Consequences of climate change on the arctic archipelago Svalbard
Climate change and life in the High Arctic
Climate change has resulted in particularly strongly rising temperatures in the High Arctic. How is this affecting ecosystems in this area? To find answers, Descamps et al., have summarized data from 33 publications covering the effects of climate change on the norwegian island Svalbard.
Disappearing sea ice and “rain-on-snow-events” are driving shifts from arctic to boreal species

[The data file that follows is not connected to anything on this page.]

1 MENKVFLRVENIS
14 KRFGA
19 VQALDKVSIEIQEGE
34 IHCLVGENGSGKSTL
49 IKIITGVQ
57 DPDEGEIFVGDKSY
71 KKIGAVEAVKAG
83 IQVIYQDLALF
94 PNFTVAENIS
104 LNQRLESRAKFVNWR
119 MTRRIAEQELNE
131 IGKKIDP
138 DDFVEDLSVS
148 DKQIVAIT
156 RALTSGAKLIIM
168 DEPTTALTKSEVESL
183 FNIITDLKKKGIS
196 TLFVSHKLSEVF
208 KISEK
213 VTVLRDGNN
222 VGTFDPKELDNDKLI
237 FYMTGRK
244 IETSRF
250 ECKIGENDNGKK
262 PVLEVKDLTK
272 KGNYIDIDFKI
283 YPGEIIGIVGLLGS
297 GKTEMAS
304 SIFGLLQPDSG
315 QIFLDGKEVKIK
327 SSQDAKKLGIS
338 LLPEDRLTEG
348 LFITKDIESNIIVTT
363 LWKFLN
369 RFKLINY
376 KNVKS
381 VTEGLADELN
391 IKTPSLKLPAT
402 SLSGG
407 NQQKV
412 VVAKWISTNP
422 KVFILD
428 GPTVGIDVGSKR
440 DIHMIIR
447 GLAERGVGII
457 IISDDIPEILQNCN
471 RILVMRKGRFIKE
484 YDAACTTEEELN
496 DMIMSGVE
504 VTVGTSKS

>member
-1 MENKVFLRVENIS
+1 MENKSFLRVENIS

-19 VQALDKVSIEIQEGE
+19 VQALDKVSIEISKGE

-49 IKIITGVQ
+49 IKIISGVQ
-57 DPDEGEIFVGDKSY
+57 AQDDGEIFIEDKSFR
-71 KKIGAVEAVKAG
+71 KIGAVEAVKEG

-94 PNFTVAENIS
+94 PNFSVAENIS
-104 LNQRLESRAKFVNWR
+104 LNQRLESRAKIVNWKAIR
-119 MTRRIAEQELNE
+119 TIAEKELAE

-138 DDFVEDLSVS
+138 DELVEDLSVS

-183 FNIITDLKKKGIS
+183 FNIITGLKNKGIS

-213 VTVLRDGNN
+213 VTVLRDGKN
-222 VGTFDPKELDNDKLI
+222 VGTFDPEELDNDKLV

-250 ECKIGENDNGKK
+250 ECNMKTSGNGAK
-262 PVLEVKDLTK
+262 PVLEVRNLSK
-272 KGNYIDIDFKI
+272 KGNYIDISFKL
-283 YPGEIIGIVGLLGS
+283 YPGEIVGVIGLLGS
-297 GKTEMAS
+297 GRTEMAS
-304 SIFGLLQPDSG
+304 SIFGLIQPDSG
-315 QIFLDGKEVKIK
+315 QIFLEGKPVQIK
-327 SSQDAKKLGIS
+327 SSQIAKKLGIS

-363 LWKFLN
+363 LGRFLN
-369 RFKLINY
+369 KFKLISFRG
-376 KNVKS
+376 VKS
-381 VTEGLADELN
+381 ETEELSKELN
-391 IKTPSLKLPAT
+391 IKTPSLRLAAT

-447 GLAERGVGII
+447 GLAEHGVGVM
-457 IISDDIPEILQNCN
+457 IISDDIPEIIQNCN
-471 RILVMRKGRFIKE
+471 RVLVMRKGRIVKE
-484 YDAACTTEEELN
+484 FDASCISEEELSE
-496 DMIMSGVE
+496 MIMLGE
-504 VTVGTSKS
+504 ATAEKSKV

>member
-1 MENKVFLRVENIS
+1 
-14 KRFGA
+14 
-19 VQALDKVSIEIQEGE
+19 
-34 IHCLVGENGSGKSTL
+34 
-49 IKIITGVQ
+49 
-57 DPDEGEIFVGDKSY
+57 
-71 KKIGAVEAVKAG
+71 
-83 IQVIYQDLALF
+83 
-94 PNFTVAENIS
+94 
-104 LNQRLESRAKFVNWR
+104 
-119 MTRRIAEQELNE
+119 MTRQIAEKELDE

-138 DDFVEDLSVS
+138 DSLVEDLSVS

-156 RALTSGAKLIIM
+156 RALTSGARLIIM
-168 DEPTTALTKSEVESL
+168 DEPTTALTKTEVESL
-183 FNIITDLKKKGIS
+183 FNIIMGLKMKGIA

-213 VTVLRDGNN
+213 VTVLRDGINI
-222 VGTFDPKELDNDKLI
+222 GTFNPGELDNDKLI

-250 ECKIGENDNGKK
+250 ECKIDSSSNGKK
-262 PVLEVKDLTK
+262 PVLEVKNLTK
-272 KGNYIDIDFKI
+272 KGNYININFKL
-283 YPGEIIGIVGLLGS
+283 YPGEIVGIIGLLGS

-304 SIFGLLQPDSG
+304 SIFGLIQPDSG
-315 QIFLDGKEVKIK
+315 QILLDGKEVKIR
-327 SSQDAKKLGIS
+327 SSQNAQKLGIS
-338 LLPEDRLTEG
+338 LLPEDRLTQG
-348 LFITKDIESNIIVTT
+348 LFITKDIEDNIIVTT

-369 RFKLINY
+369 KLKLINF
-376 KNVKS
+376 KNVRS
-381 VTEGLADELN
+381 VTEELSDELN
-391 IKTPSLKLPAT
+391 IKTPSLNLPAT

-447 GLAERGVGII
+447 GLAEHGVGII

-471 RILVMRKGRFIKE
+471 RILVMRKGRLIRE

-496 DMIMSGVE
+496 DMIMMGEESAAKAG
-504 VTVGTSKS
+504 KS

These publications document the rise in temperate boreal species to the expense of arctic endemic species. The main driver, in this regard, is the decline in sea ice cover, which is essential for animals like the ringed seal or the polar bear as hunting ground, hiding place or route of migration. An increase of „rain-on-snow-events“ in increasingly warm winters is also an important driver, damaging to species like reindeer, ptarmigans or arctic foxes. Temperatures are predicted to rise further in the decades to come and the authors call for increased efforts in monitoring to guide conservation measures.